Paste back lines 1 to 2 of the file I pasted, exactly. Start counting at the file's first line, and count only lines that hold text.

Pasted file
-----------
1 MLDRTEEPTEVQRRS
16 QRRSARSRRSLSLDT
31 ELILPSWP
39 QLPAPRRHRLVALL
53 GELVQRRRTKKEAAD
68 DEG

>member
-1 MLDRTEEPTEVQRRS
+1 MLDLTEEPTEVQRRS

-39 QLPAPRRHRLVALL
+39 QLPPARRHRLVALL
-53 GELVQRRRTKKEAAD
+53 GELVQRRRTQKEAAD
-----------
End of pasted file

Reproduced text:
1 MLDRTEEPTEVQRRS
16 QRRSARSRRSLSLDT